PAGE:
It’s featured at a moment to $17.92. I think $18 is an absolute steal for an amount of information that you’re going to give I guess.
Tom: Yeah! And I got something that’s even better than that. The books, obviously I highly recommend this, it’s the second edition but there is, I used to have a CD online audio course that sells online I think $129, and but that’s the same as all day seminar but I recently put that online so now you can just go and listen to it and then you’ll always have it there.
You have a login and a password. You can always go and do that. I think it’s like $29.99. You’re $10 worth the book and you have the same acquired, there’s over 5 hours of information. This is what you get exactly as a start.
Me: I see. How do we get a hold of that?
Tom: It’s in Bankrollthebook.com and it should be on the top right corner.
Me: Bankrollthebook.com. I’ll check that out later and that sounds great. If I get a copy of all this, this will work, the system you showed will work basically in a worldwide basis or is it specifically for America.
Tom: No, no, worldwide. There may be some challenges, I would say, in countries like China and things like that may have more government’s censorship or organizations like that but other than that it’s getting somebody excited about the film no matter where you at.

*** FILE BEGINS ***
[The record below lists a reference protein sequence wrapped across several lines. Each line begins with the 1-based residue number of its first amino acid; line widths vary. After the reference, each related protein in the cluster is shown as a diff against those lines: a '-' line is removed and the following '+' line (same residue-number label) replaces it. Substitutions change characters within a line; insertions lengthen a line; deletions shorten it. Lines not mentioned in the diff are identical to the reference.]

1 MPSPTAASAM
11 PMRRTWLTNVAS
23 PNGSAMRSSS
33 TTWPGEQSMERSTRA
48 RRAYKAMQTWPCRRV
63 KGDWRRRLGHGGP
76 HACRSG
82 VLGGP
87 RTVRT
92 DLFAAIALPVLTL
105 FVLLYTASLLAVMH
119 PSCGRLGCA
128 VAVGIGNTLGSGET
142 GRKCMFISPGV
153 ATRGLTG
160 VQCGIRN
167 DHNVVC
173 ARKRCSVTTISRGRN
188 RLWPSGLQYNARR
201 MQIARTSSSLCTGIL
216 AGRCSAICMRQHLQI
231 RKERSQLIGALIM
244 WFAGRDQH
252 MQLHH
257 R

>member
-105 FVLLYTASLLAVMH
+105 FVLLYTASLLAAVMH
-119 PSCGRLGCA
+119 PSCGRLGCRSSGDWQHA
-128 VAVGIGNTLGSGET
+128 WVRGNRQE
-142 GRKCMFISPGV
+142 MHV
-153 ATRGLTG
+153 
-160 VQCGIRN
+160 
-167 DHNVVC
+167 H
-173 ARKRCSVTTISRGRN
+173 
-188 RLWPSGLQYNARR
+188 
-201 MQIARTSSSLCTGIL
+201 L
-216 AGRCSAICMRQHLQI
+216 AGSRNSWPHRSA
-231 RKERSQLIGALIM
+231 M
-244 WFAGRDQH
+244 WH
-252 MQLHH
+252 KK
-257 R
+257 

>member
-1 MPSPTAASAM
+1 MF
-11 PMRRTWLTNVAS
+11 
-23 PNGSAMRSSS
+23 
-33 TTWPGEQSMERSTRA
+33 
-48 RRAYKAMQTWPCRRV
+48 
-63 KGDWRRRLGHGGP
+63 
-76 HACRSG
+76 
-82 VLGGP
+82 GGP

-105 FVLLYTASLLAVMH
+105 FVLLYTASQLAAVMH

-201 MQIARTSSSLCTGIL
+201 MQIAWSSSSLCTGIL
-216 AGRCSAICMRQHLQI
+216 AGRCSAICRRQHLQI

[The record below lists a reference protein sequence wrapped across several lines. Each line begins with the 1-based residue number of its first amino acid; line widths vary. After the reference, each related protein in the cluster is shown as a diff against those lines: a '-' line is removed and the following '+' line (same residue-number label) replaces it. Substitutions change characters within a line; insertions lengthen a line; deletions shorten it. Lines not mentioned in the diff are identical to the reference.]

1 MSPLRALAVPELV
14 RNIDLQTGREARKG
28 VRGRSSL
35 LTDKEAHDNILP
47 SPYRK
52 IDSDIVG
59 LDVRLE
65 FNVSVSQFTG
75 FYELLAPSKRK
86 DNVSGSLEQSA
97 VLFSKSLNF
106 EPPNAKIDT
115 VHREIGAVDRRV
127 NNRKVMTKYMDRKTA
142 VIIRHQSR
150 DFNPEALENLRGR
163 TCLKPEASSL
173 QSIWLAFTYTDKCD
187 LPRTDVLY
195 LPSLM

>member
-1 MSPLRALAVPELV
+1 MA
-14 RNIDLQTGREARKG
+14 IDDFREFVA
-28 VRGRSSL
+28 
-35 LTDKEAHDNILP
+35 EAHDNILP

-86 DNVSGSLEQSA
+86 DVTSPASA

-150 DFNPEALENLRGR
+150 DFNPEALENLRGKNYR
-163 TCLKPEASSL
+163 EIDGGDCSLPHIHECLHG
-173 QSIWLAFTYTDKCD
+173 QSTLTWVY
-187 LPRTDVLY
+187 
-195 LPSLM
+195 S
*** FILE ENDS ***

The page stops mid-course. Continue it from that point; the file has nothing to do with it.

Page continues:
Me: Fantastic. I think I have to look at on both of those and see if I can start raising some more money on my next movie. $20 million dollars sounds awesome. I wish someone would send me $20 million dollars.
Tom: Ha-ha that’s not just one deal at a time.
Me: Well listen Tom; we’ve been nearly an hour. It’s been absolutely awesome having you on the call today. I’m so happy to have met you and I hope we can invite you back again sometime.
We got a bigger audience going and you can be part of the community a little bit longer. I’m putting a lot of stuff together on the website over the coming weeks. I will certainly include this in it. We really appreciate you for having taking the time, coming on the call and I don’t know about everyone else but I’ve learned and discovered so much from you.
I want to really thank you for being my first guest about movies, not the first guess for Awesome FM but definitely the first guest about movies. I look forward to connecting to you so much more in the coming weeks and months. It’s been fantastic talking to you.
Tom:Great! Well thank you very much for having me on. Fantastic.
Me: And Sam actually had to leave and he was in a war zone area, he still got bombs dropping around him and it was kind of bit scared for safety, I think he was hiding somewhere.
Me: Maybe they can make a movie about that.
Thanks for being here, thanks to everyone on the call tonight.
If you have questions that have not been answered tonight by Tom or myself, you can send them to me in email@example.com and I’ll forward them to Tom to get them answered.
Once again Tom, thank you very much, thank you to all of you on the call today and don’t forget to get Tom’s help with this awesome book at www.argonette.com\bankroll.
This is Tim Bennett for Awesome FM, wishing you an incredible day wherever you are and we have been talking to the one and only Tom Malloy about Film Finance.
Tim Bennett from Argonette.com Interviews
Tom Malloy About Short Film Financing